The Arab community is so ill-defined, so diffuse, that we speak of it as a world of its own- the Arab World, a generic term we apply to no other people. Even this means different things to different observers. It can be argued for example, that the whole of Islam is Arab to a degree-Arab in the origin of its faith, Arab in many of its manners and emotions: There was in the early 1970′s an incident in Kashmir where students burned the  Anglican church of Srinagar in protest against the existance of Israel as an early example of the politicization of Islam is deeply affected by Arab values.

—During the time of Turkish rule, at the beginning of this century, one of the biggest uproars that ever occurred around the Temple Mount took place. It was the ill-fated Parker expedition. Captain Montague Parker organized an expedition to Jerusalem to find a $200 million treasure that was supposedly hidden underneath the Temple. A Swedish philosopher named Valter H. Juvelius thought he found a coded passage in the book of Ezekiel that gave the location of this lost treasure. Since digging was not allowed on the Temple Mount Parker and his group had to content themselves with digging around the area. After months of digging around the Temple Mount no “secret passage” could be found. With their permit to dig about to expire Parker bribed the Turkish governor to let him and his cohorts secretly dig on the Temple Mount. Dressed in Arab garb the group came to the Mount at night and stealthily dug while it was dark. For about a week they continued this practice. However just when they began to excavate the place where they believed the treasure to be fate intervened. An attendant of the Mosque decided to sleep that night on Temple Mount. Hearing strange noises coming from the Mosque he decided to investigate. He came upon Parker and his illegal dig. Immediately the horrified Muslim took to the streets to reveal with sacrilege. This result was a riot:
On the morning of April 19, 1911, a crowd of angry Muslims, outraged at what they considered to be a desecration of the holy Mosque of Omar or the Dome of the Rock, rampaged through the streets of Jerusalem, quickly mobbing the entrance to the government citadel. The Turkish governor of the city, fearing for his own life at the hands of the crowd ordered troops to quell the disturbance. But the soldiers were unable to control the growing mobs, and by nightfall, rioting and mayhem had spread to all parts of the city.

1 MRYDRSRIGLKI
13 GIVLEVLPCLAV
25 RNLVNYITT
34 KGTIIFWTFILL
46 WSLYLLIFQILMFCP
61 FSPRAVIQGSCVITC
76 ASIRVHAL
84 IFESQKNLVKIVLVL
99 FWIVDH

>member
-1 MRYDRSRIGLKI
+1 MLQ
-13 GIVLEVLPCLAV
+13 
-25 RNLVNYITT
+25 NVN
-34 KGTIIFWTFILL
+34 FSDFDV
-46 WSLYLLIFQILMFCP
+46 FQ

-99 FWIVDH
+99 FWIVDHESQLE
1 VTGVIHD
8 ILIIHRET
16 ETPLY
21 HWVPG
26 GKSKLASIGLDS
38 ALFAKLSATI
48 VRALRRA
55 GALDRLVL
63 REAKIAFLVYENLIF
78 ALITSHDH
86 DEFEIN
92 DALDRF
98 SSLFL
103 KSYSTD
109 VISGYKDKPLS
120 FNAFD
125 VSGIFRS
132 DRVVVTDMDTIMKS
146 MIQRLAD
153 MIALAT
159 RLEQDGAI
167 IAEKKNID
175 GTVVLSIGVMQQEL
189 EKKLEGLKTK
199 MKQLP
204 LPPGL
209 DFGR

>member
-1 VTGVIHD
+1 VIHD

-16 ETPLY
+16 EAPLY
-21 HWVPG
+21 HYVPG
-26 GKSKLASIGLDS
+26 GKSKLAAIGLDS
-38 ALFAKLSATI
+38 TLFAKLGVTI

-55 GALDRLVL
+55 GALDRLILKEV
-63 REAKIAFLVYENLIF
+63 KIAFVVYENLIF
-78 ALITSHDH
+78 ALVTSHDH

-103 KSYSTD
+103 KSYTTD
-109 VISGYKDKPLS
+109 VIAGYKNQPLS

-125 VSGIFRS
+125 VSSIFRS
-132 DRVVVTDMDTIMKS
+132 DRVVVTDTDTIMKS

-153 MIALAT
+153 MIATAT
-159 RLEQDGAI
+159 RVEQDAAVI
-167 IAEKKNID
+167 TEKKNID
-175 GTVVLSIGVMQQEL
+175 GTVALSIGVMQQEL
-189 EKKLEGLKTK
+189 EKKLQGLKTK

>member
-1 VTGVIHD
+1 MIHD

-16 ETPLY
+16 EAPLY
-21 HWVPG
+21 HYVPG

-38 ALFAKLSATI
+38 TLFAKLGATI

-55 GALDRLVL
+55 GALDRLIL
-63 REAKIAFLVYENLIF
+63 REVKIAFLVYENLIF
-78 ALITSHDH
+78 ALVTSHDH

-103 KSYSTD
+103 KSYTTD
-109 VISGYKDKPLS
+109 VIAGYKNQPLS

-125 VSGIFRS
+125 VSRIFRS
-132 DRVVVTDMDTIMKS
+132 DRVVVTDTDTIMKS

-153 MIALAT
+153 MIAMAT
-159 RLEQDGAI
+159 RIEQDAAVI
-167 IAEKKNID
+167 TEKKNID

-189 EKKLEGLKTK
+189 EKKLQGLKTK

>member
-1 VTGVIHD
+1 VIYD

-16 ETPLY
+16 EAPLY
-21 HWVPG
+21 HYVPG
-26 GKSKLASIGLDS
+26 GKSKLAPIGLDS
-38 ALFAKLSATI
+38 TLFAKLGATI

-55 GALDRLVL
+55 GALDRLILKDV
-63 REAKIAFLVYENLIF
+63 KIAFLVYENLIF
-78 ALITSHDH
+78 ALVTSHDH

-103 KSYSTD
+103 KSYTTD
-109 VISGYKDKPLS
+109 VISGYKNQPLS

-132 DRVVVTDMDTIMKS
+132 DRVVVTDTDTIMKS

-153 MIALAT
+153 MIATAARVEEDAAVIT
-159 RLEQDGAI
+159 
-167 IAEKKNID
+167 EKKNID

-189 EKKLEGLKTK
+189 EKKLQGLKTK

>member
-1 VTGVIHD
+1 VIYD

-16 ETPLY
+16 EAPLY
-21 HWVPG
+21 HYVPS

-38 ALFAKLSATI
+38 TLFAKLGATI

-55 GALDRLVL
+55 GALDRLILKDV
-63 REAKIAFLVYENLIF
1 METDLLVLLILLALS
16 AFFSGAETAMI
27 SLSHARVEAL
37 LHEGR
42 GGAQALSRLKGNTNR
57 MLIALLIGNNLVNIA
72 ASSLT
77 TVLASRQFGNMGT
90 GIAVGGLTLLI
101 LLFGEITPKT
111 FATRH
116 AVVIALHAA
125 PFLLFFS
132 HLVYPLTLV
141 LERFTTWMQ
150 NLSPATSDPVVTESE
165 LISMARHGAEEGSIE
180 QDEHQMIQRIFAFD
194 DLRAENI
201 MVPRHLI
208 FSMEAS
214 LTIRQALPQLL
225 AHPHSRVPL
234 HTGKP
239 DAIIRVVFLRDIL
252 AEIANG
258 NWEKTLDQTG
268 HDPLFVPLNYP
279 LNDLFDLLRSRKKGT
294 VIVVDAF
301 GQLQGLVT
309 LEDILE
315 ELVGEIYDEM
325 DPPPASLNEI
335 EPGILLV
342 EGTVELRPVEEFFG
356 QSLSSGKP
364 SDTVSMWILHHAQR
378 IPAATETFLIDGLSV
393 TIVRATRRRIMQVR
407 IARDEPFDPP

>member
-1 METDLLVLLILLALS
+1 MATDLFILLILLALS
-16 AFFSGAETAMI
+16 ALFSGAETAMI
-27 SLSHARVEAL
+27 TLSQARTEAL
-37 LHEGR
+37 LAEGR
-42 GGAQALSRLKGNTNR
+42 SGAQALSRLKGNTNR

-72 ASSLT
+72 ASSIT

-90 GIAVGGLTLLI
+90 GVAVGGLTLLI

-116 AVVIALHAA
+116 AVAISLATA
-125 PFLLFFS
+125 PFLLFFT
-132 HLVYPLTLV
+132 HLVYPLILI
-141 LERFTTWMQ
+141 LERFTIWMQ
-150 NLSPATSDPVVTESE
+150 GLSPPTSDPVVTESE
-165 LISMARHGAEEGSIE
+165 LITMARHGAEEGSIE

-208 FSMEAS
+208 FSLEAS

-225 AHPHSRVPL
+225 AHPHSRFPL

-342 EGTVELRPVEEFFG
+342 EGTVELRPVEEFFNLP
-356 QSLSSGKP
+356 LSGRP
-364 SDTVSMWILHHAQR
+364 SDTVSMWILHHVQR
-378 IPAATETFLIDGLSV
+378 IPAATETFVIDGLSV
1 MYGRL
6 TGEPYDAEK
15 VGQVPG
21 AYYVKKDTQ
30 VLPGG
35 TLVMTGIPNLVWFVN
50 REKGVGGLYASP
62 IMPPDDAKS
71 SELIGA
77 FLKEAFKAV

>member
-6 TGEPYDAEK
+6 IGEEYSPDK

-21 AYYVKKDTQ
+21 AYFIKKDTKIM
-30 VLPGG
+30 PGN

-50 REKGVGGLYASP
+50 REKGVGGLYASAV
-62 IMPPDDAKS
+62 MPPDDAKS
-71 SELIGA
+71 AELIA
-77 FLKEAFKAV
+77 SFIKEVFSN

Never before had an archaeological expedition ended in so violent an uproar.—Read More: image:

The Arabic script is used in languages as disparate as Malay and Swahili, and nearly all of us, wherever we are, use Arabic numerals to do our math and algebra. But within the wider conception of the Arab world is the heart of nations from North Africa to Asia including controversial Israel, which in Arab eyes remains as integral a part of the Arab world as any other. And if the Arab nation really does exist in embryo, then this is the it: the unmistakable unity of style, the same sounds from Baghdad to Marrakesh, the same architecture, the same sense of heritage, the same passions and temperaments. Culturally, the Arab world is at least as cohesive as Western Europe. One language, one predominant religion and a shared history to give all its people an instinct of brotherhood; and they talk to each other,wherever they are, like brothers, in terms of intimacy that imply an ineradicable comradeship. Throughout the Arab countries and individual Arab is halfway home- like an Englishman in Australia, or more pertinently, an American Zionist at the Western Wall.

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One Response to blurs of identity

  1. Parissa says:

    I think you somehow exaggerated about the homogeneity of Arab world. And also you forgot to mention the power relation which has separated that world of them because of gender based discrimination.